The United States Exploring Expedition (1839-1843) under Charles Wilkes was shrouded with political, military, and personal problems. Several ships were used but not specifically converted for scientific purposes. Although it was a very important marine expedition it has gotten little attention by marine historians because of all the problems. It was this expedition that travelled 90,000 miles around Earth's Oceans, confirmed the presence of the continent of Antarctica, discovered many Pacific Islands and charted much of the Pacific Northwest. The results of this expedition (specimens and written accounts) were some of the first collections in the United States Smithsonian Institution. Over 50,000 specimens were collected representing 10,000 species. New charts (totaling 241) were produced including many areas of the South Pacific islands (especially Figi), the coast of Antarctica, and the Oregon coast. The importance of this expedition is just being recognized today and many books still do not even record it.

The Challenger Expedition was the first expedition that was purely for marine science. Mostly funded by the British, it took 3.5 years (1872 - 1876) to investigate deep-sea regions of all the major ocean basins. The ship itself was converted for this scientific purpose from a wartime ship with sails and a steam winch. It was the first government funded, non-military ocean expedition. Results from this expedition included 715 new genera and 4,417 new species, the deepest depth of the oceans found to be in the Mariana Trench (still the deepest), 50 volumes of information published in the British Museum and the word 'oceanography' used for the first time.

The Glomar Challenger Expedition, in 1968, proved the theory of plate tectonics by developing the technology for deep-sea drilling. The samples from this United States expedition focused on the ocean bottom and provided specimens and data to substantiate the theory of plate tectonics and continental drift. The Glomar Challenger ship was built specifically for this purpose with a specialized drilling rig in the middle (with 10,000 meters of pipe), engines to position the ship sideways and rotate it, and new satellite navigation equipment and computers.

Research vessels are expensive to build, maintain, and upgrade with the latest technology. Today most research vessels may be sponsored by a particular country and agency but are used by a variety of universities and researchers from around the world. Many cruises (expeditions) nowadays involve professionals from a variety of disciplines and countries in collaboration to get the maximum use from a research vessel cruise.

Moss Landing Marine Lab
Moss Landing Marine Lab is in central California, near Monterey. This marine lab has courses and research for students from six California State Universities. (GA image)
Marine Labs began as a place for marine scientists to process their specimens from expeditions and conduct additional research. The first marine lab was probably started in Italy around 1872. Others followed in England (1879) and in the United States at Woods Hole Oceanographic Institution (now WHOI but under other names before) in 1888. Other important early marine labs in the United States were started in Monterey, California by Stanford University at Hopkins Marine Station, in San Diego, California by the University of California at Scripps Institution of Oceanography, and in the San Juan Islands, Washington by the University of Washington at Friday Harbor. Today these marine labs continue to be centers for marine science and many more marine labs have been built all over the world by various universities to support their marine science programs and provide a place for researchers to work. Many marine scientists arrange to use marine labs all over the world in a cooperative manner. Most of these marine labs provide some type of community outreach as well as focused research.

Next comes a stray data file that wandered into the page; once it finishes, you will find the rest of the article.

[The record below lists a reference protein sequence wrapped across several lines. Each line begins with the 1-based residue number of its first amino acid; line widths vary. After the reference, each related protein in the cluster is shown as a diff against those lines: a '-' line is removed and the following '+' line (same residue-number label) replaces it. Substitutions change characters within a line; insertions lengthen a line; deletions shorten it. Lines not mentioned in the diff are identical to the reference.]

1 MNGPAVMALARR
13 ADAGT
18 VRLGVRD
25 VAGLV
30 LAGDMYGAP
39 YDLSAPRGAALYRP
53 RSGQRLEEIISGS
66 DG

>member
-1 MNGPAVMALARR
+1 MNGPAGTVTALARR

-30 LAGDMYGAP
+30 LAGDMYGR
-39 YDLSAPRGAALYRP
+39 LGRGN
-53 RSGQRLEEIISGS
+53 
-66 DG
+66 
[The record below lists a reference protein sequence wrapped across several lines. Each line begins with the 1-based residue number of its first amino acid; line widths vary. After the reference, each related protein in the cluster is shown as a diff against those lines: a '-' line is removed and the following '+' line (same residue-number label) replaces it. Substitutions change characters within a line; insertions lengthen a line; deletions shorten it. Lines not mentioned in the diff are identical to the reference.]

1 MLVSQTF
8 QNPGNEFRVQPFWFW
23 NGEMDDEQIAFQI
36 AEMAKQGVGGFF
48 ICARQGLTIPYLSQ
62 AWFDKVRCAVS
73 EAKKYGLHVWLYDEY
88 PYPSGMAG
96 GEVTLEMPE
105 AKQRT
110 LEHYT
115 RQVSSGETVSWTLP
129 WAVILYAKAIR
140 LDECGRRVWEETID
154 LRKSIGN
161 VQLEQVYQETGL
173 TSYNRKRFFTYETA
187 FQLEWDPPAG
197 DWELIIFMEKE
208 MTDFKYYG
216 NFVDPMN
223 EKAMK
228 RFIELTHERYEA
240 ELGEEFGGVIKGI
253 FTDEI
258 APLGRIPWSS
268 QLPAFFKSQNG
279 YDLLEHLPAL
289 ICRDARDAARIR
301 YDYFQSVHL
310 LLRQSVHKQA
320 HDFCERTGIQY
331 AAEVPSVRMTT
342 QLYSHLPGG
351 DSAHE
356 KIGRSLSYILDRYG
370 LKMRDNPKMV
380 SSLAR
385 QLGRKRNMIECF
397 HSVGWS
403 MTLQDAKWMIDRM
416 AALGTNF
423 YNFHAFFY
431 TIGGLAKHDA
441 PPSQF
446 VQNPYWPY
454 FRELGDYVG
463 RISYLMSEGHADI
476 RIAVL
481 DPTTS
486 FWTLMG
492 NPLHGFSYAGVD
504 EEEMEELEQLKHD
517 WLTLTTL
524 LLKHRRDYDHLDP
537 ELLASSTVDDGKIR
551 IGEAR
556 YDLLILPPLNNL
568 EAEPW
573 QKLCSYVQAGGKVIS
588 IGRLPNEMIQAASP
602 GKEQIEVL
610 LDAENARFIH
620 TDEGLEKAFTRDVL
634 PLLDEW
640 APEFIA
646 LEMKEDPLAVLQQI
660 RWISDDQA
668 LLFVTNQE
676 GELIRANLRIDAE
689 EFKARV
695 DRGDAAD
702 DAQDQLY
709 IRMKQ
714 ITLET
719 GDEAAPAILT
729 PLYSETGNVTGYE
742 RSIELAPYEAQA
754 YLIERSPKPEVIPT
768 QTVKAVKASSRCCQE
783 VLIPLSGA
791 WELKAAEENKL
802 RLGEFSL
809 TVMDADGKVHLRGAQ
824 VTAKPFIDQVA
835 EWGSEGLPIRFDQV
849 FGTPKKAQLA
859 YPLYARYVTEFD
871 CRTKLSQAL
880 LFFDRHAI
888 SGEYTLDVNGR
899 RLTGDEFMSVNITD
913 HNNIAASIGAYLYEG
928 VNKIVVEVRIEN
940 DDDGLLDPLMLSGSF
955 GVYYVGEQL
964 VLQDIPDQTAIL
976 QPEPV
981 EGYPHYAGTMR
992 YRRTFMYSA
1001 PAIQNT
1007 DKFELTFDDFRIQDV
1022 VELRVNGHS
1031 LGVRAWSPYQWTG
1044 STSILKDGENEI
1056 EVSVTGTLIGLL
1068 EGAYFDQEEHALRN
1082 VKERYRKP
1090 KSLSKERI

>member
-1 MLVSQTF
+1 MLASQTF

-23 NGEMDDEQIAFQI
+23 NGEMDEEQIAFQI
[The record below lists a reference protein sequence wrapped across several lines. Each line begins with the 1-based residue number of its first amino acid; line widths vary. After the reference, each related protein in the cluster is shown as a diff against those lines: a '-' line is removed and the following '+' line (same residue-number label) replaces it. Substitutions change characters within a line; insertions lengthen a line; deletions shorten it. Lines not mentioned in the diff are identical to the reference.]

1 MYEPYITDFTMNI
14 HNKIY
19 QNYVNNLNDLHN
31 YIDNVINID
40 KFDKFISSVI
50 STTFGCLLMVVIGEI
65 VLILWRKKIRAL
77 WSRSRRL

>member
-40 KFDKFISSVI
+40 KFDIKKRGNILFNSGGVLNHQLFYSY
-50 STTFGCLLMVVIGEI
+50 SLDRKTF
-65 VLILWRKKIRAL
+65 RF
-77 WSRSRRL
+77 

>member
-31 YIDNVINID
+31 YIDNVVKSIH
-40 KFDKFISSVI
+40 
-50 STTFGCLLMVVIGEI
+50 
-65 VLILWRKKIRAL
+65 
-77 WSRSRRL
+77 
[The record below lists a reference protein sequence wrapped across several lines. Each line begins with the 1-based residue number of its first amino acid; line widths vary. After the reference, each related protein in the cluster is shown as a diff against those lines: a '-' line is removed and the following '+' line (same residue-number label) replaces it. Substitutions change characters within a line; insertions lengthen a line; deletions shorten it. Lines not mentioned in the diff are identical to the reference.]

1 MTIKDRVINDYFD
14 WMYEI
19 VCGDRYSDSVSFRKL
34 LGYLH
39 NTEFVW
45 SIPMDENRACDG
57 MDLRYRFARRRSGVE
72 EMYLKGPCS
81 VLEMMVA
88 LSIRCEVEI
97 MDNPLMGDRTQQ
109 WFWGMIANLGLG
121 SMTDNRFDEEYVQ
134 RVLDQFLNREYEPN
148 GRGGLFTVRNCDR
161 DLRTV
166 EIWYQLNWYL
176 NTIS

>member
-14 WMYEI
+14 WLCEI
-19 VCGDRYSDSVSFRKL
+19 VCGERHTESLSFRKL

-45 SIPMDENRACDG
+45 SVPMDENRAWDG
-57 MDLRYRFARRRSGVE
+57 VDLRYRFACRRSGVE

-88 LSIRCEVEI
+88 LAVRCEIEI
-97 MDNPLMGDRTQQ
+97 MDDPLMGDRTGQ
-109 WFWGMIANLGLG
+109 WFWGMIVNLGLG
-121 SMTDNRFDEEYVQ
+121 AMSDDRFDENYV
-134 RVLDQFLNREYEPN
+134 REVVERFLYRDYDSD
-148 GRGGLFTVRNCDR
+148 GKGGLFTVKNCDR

Technology has changed marine science over the years. Sonar (Sound Navigation Ranging) was a big scientific advancement which was developed during World War II for use with submarines. This allowed humans to 'see' the bottom and other solid objects underwater as sound was transmitted from a vessel with its reflection received and translated into a profile of the ocean bottom (or midwater object). Its initial use was for the military but it became one of the main tools used by marine scientists to profile the bottom of the ocean (as a fathometer) and outline organisms in the water column.

Hard Hat DivingDiving Bell
Hard hat diving (also called 'heavy gear') was one of the first types of gear with communication topside. The author, Genny, was taught this type of diving in 1983 at the SBCC Marine Technology facility, left. Students can get training in commercial diving through the Marine Technology Department at SBCC. The diving bell at SBCC right. (GA images)
Visually exploring the oceans was enhanced with the development of scuba diving (self contained underwater breathing apparatus) which allowed humans to descend to 100 to 200 feet rather easily. Helmet diving (with communications to topside) developed with various mixes of gas, allowing divers to descend deeper and stay longer. Diving bells were developed which allowed divers to enter and exit the bell while staying at deep depths (inside the bell divers could live comfortably). Scuba, helmets and bells subjected the divers to changes in pressure and physiological changes that had to be carefully monitored to avoid death.